“Geoorginnahhhh. Hey, gurl! You ready to get up on that stage with your ethnic family?”
One of the senior corps members and one fine-ass Black man, Henry, called out jokingly before we got on stage, doing his best to conjure up the voice of an old-timey Southern man. I laughed it off, preparing myself mentally and physically to do my job. I was a raven-haired apprentice newbie, cast as a maid in my first City Ballet Nutcracker because I was new. But it was clear I’d made B cast for a very different reason: my race. The older dancers joked about the B cast all the time—B cast = POC. A cast = lighter-skinned folk.
(I’m talking about the race of the adults in the party scene. I’m not referring to the nine million children it takes to pull off a production of The Nutcracker. The cast of POC adults was a weird and consistent phenomenon for years until dancers finally spoke up and it was finally addressed. Hallelujah for A and B cast integration!)
It didn’t take long for it to sink in that there was an actual, visible division in the casting of the New York City Ballet under Peter Martin’s direction. It wasn’t always as blatant and painfully obvious as it was with the B cast Nutcracker—we were virtually all people of color. But generally, if you were a member of the New York City ballet and you had black hair, you could enjoy a career of dancing in the B cast or as an evil villain. Romeo + Juliet? Montagues were the blonds, Capulets were the dark-haired people. The villain was played by Albert or some other available Black dude. Every. Single. Time. Need an ambiguously ethnic, badass female? It’s Paz to the rescue! It is shameful that it has taken the ballet thirty years to figure out that these casting divisions are deleterious to audience and cultural perceptions and shouldn’t be the norm.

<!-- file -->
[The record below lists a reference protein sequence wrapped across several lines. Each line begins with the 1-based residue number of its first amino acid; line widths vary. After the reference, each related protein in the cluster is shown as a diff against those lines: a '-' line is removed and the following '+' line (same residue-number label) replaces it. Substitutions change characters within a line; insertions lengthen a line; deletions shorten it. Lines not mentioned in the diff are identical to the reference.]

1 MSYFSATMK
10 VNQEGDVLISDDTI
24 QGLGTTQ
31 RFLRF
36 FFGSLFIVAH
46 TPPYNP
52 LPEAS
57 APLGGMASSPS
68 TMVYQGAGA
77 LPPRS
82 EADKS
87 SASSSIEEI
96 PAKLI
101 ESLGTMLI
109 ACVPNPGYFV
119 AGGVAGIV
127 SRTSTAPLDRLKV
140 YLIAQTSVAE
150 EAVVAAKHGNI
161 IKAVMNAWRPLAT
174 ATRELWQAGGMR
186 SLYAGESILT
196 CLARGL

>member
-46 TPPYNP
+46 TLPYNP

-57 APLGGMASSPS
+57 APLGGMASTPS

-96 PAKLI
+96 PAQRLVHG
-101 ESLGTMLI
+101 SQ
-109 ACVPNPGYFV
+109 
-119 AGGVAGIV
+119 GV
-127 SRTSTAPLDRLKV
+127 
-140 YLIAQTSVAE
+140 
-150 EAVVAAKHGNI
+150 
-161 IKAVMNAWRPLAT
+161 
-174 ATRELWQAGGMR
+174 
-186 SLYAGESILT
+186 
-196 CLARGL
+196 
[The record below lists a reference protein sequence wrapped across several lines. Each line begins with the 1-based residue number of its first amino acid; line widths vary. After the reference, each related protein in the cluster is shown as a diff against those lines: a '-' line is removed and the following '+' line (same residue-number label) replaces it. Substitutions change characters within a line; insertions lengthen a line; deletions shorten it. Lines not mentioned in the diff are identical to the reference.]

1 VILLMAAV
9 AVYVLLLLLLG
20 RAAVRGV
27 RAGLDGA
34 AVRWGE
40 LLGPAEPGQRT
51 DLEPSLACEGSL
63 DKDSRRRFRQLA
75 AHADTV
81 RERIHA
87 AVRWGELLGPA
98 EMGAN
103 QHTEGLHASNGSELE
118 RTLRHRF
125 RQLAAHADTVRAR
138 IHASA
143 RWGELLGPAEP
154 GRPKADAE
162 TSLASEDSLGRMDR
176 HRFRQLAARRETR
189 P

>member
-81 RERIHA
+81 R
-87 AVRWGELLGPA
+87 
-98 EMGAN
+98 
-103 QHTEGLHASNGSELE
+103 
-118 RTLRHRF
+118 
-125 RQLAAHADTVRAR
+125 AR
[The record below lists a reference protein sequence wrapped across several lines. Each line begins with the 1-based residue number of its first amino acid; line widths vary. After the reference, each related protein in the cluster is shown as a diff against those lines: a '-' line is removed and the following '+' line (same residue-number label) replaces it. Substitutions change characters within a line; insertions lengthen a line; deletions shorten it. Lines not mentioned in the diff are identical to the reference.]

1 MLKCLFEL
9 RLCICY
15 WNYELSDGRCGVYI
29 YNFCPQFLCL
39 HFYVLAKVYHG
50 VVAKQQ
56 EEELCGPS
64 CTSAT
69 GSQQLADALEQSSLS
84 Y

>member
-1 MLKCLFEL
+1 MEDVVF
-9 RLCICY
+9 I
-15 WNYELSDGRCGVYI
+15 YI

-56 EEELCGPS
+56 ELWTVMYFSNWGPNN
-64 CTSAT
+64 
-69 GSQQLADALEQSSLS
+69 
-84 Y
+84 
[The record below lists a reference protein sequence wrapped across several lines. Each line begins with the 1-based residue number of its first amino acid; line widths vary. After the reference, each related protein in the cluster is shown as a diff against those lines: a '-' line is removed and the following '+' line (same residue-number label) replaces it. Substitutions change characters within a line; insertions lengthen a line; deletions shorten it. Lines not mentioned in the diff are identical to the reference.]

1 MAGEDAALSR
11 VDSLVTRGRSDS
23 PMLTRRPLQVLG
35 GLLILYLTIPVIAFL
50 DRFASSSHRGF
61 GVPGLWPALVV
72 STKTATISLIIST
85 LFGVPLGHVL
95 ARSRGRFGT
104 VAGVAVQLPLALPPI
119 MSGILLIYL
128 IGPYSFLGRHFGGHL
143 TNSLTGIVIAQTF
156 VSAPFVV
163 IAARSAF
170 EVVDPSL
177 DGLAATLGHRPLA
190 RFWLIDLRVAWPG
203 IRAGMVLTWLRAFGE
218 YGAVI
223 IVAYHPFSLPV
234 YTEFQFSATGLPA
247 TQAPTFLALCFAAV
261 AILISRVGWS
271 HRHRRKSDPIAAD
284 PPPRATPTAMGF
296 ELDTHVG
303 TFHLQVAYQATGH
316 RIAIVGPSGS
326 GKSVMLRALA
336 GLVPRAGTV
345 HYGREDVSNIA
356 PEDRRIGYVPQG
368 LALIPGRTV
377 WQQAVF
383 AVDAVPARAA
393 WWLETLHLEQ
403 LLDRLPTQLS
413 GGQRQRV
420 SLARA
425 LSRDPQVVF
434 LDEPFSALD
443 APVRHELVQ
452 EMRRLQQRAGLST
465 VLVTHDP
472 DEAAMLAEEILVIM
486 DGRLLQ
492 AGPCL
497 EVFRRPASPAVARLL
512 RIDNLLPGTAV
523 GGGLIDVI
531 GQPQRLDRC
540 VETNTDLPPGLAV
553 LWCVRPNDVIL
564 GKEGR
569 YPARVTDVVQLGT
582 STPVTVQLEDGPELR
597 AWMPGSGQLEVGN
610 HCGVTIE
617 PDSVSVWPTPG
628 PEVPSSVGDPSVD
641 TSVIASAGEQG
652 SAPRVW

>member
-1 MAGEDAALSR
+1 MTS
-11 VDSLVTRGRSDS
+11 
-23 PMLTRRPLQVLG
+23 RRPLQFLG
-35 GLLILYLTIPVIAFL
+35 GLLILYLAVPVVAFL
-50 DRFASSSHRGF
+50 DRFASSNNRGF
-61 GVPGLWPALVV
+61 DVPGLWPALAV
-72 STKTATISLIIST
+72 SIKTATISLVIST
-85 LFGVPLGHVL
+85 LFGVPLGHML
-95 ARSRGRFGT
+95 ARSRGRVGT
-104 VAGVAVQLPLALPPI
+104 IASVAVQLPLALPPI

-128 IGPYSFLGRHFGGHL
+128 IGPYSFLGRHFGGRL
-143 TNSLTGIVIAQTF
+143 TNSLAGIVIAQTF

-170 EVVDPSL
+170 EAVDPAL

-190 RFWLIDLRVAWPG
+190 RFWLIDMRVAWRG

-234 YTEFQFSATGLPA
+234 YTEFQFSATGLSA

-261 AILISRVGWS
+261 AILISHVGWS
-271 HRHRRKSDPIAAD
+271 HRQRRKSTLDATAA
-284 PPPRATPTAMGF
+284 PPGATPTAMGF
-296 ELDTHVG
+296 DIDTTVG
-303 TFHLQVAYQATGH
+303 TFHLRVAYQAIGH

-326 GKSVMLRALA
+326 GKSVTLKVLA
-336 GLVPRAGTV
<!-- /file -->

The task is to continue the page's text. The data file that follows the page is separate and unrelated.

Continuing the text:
Frankly, I felt awkward when I looked around and realized the entire B cast was made up of biracial folks (myself included), and that I’d likely be typecast my entire career. The ballet is finally waking up, but it doesn’t change the fact that thousands of Nutcracker performances still featured a B cast of color. The dancers are determined to change the landscape. Come next Nutcracker season, I assure you things are going to look different. Balanchine himself was said to refer to dancers as being flowers of all colors. We are committed to making that happen, now. Even if it seems at times that I personally have to hold people accountable. Old habits die hard.